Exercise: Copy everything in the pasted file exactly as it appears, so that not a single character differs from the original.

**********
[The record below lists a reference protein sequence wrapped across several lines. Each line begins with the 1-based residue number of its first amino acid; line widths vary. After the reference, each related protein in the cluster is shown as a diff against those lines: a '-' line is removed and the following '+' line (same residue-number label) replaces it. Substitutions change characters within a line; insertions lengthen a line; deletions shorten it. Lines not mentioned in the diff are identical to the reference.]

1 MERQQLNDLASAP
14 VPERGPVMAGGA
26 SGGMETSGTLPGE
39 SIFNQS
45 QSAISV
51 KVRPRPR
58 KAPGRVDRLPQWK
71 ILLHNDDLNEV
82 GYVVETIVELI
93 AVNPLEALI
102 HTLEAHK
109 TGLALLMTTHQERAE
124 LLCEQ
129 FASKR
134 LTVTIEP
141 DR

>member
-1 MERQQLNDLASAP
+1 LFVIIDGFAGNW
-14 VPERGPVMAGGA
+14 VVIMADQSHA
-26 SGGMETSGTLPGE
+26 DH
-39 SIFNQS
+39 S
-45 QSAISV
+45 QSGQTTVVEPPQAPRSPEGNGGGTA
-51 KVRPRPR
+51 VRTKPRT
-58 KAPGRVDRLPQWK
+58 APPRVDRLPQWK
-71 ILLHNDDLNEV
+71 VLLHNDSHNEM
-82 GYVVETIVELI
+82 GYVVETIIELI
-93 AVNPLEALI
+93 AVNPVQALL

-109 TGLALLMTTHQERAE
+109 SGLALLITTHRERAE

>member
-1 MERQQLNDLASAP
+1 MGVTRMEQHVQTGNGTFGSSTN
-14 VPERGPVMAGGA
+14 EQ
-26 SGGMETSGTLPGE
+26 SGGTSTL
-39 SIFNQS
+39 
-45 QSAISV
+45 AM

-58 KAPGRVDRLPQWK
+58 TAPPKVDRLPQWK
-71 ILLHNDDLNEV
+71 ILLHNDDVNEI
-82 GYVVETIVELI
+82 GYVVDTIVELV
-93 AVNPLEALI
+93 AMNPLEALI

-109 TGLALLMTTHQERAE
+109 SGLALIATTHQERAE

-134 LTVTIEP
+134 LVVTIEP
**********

[The record below lists a reference protein sequence wrapped across several lines. Each line begins with the 1-based residue number of its first amino acid; line widths vary. After the reference, each related protein in the cluster is shown as a diff against those lines: a '-' line is removed and the following '+' line (same residue-number label) replaces it. Substitutions change characters within a line; insertions lengthen a line; deletions shorten it. Lines not mentioned in the diff are identical to the reference.]

1 MERQQLNDLASAP
14 VPERGPVMAGGA
26 SGGMETSGTLPGE
39 SIFNQS
45 QSAISV
51 KVRPRPR
58 KAPGRVDRLPQWK
71 ILLHNDDLNEV
82 GYVVETIVELI
93 AVNPLEALI
102 HTLEAHK
109 TGLALLMTTHQERAE
124 LLCEQ
129 FASKR
134 LTVTIEP
141 DR

>member
-1 MERQQLNDLASAP
+1 LFVIIDGFAGNW
-14 VPERGPVMAGGA
+14 VVIMADQSHA
-26 SGGMETSGTLPGE
+26 DH
-39 SIFNQS
+39 S
-45 QSAISV
+45 QSGQTTVVEPPQAPRSPEGNGGGTA
-51 KVRPRPR
+51 VRTKPRT
-58 KAPGRVDRLPQWK
+58 APPRVDRLPQWK
-71 ILLHNDDLNEV
+71 VLLHNDSHNEM
-82 GYVVETIVELI
+82 GYVVETIIELI
-93 AVNPLEALI
+93 AVNPVQALL

-109 TGLALLMTTHQERAE
+109 SGLALLITTHRERAE

>member
-1 MERQQLNDLASAP
+1 MGVTRMEQHVQTGNGTFGSSTN
-14 VPERGPVMAGGA
+14 EQ
-26 SGGMETSGTLPGE
+26 SGGTSTL
-39 SIFNQS
+39 
-45 QSAISV
+45 AM

-58 KAPGRVDRLPQWK
+58 TAPPKVDRLPQWK
-71 ILLHNDDLNEV
+71 ILLHNDDVNEI
-82 GYVVETIVELI
+82 GYVVDTIVELV
-93 AVNPLEALI
+93 AMNPLEALI

-109 TGLALLMTTHQERAE
+109 SGLALIATTHQERAE

-134 LTVTIEP
+134 LVVTIEP